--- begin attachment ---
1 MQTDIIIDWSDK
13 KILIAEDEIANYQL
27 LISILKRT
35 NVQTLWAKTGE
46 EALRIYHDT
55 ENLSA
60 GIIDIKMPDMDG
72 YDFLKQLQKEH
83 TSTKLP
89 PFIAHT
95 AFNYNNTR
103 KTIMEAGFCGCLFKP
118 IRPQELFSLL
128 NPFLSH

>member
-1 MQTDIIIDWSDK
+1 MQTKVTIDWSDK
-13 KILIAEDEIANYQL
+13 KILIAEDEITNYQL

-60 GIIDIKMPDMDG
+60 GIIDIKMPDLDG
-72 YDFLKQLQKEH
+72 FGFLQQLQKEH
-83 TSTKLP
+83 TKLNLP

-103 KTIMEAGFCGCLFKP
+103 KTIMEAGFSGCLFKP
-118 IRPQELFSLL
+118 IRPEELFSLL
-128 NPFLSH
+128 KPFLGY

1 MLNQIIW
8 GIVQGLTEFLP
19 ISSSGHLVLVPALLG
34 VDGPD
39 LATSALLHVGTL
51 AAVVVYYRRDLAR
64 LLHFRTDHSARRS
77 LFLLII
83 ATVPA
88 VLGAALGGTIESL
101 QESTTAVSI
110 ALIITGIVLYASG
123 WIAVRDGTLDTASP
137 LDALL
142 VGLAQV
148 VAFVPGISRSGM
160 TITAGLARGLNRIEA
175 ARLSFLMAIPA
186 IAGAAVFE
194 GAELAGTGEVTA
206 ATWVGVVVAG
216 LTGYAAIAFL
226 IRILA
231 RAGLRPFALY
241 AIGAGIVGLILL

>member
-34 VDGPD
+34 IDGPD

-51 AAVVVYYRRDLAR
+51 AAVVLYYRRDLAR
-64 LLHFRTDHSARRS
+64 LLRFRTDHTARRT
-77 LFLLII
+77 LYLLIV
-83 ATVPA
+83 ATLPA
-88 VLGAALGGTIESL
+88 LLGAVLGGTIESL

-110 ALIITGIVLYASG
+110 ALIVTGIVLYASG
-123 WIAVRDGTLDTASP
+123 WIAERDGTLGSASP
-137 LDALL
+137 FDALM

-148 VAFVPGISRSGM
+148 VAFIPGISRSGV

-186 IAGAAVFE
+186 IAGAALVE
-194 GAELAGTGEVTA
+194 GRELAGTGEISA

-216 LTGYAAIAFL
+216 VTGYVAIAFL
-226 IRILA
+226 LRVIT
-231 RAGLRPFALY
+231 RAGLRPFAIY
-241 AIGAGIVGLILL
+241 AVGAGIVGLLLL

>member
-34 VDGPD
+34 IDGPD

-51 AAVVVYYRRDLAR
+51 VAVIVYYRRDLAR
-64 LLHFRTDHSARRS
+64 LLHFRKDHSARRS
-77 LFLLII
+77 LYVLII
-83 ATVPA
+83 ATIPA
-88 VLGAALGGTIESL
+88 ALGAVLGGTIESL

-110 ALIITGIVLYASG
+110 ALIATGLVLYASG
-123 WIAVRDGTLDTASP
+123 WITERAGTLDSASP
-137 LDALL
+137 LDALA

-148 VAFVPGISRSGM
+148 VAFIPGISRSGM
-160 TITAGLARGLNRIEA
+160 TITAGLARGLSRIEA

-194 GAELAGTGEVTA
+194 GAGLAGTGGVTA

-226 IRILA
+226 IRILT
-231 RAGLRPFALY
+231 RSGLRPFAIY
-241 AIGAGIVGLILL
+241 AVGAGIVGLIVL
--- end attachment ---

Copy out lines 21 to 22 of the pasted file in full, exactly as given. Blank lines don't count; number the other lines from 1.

+60 GIIDIKMPDLDG
-72 YDFLKQLQKEH